Charles Bukowski's Diction

Topics: Charles Bukowski, Diction, Suffering Pages: 3 (807 words) Published: November 28, 2010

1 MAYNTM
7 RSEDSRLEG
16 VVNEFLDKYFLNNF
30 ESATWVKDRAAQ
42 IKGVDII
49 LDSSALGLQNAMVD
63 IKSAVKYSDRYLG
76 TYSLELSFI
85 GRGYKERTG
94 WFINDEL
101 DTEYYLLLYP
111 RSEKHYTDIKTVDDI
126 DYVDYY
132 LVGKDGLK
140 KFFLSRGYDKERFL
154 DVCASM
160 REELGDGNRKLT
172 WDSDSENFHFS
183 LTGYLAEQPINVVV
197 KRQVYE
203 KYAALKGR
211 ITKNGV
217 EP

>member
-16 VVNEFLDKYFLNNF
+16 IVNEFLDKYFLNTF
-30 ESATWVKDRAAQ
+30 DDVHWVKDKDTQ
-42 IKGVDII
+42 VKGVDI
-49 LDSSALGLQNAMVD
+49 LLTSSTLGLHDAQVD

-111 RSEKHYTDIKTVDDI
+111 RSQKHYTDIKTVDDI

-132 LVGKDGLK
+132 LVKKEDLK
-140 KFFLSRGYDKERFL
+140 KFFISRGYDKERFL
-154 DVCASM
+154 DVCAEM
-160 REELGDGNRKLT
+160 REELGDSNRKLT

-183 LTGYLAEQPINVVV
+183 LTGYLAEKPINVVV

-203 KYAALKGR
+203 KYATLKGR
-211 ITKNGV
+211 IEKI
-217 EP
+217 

Diction refers to the writer's distinctive vocabulary choices and style of expression in a poem or story. A secondary, common meaning is more precisely expressed with the word enunciation - the art of speaking clearly so that each word is clearly heard and understood to its fullest complexity and extremity. Diction has multiple concerns; register words being either formal or informal in social contexts. Literary diction analysis reveals how a passage establishes tone and characterization. Knowing this, how can we apply this conception to Bukowski's works? It's simple: What is most important about Bukowski's works is the accessibility. His works are written in plain language which makes them a fast read, and "easily" translatable (although the bests are always the originals). Charles Bukowski's style is reportedly one of the most imitated in the world due to its simplicity, and has influenced numerous writers in the realism movement, which doesn't mean that this style is an easy choice, mostly because his writing was, among other peculiarities, heavily influenced by the geography and atmosphere of his home city (Los Angeles) and is marked by an emphasis on the ordinary lives of poor Americans, the act of writing, alcohol, relationships with women, and the drudgery of work. His voice is from people who occupies a place among those outcasts, outlaws, madmen and solitaries whose outspoken visions achieved against all odds a global presence. Henry Miller, Samuel Beckett, Jack Kerouac, Allen Ginsberg, Hubert Selby Jr. and William Burroughs were some authors who, as Bukowski, made use of these themes to expess their own points of view in a very particular way, being Bukowski the most "objective and clear" and non-scholarly one of them. Yet, even among such outsiders, he remains outside, a consummate loner, since the others, unlike him, reveal in their various styles a certain hard-won haggling with literature that was, to him, the stuff of dupes. The tone of most of...
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